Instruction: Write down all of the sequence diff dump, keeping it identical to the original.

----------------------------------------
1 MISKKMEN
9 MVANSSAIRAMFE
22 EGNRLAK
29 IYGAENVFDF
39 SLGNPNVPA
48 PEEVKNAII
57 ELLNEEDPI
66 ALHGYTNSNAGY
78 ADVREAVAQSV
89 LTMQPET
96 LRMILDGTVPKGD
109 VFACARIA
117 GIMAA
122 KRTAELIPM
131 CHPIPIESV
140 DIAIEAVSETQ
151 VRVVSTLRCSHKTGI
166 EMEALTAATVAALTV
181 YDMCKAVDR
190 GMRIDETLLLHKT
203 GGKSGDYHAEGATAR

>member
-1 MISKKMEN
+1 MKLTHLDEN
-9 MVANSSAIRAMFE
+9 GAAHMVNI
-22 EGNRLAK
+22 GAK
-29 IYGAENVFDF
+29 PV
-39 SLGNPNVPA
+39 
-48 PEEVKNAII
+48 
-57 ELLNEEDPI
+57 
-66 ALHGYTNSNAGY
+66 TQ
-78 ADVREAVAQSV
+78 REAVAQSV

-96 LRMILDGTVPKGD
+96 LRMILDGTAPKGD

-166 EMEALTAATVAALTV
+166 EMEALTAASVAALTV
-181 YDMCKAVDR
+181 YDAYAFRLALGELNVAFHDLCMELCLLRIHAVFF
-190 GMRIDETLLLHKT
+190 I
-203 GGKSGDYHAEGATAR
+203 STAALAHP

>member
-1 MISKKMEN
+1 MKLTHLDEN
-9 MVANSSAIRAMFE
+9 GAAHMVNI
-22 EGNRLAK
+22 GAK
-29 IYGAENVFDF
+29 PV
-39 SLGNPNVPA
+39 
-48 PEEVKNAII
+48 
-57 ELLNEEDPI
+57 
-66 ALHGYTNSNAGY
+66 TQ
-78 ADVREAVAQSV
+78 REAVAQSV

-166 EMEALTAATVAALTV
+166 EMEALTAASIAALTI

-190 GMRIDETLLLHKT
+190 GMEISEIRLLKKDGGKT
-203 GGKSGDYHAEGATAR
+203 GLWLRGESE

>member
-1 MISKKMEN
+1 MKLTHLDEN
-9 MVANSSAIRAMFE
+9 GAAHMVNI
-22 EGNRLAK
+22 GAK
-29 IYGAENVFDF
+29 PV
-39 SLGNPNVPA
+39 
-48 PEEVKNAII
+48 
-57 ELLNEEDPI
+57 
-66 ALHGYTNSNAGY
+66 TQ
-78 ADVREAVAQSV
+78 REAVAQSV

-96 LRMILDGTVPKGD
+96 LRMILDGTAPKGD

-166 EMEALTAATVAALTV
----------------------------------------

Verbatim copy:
1 MISKKMEN
9 MVANSSAIRAMFE
22 EGNRLAK
29 IYGAENVFDF
39 SLGNPNVPA
48 PEEVKNAII
57 ELLNEEDPI
66 ALHGYTNSNAGY
78 ADVREAVAQSV
89 LTMQPET
96 LRMILDGTVPKGD
109 VFACARIA
117 GIMAA
122 KRTAELIPM
131 CHPIPIESV
140 DIAIEAVSETQ
151 VRVVSTLRCSHKTGI
166 EMEALTAATVAALTV
181 YDMCKAVDR
190 GMRIDETLLLHKT
203 GGKSGDYHAEGATAR

>member
-1 MISKKMEN
+1 MKLTHLDEN
-9 MVANSSAIRAMFE
+9 GAAHMVNI
-22 EGNRLAK
+22 GAK
-29 IYGAENVFDF
+29 PV
-39 SLGNPNVPA
+39 
-48 PEEVKNAII
+48 
-57 ELLNEEDPI
+57 
-66 ALHGYTNSNAGY
+66 TQ
-78 ADVREAVAQSV
+78 REAVAQSV

-96 LRMILDGTVPKGD
+96 LRMILDGTAPKGD

-166 EMEALTAATVAALTV
+166 EMEALTAASVAALTV
-181 YDMCKAVDR
+181 YDAYAFRLALGELNVAFHDLCMELCLLRIHAVFF
-190 GMRIDETLLLHKT
+190 I
-203 GGKSGDYHAEGATAR
+203 STAALAHP

>member
-1 MISKKMEN
+1 MKLTHLDEN
-9 MVANSSAIRAMFE
+9 GAAHMVNI
-22 EGNRLAK
+22 GAK
-29 IYGAENVFDF
+29 PV
-39 SLGNPNVPA
+39 
-48 PEEVKNAII
+48 
-57 ELLNEEDPI
+57 
-66 ALHGYTNSNAGY
+66 TQ
-78 ADVREAVAQSV
+78 REAVAQSV

-166 EMEALTAATVAALTV
+166 EMEALTAASIAALTI

-190 GMRIDETLLLHKT
+190 GMEISEIRLLKKDGGKT
-203 GGKSGDYHAEGATAR
+203 GLWLRGESE

>member
-1 MISKKMEN
+1 MKLTHLDEN
-9 MVANSSAIRAMFE
+9 GAAHMVNI
-22 EGNRLAK
+22 GAK
-29 IYGAENVFDF
+29 PV
-39 SLGNPNVPA
+39 
-48 PEEVKNAII
+48 
-57 ELLNEEDPI
+57 
-66 ALHGYTNSNAGY
+66 TQ
-78 ADVREAVAQSV
+78 REAVAQSV

-96 LRMILDGTVPKGD
+96 LRMILDGTAPKGD

-166 EMEALTAATVAALTV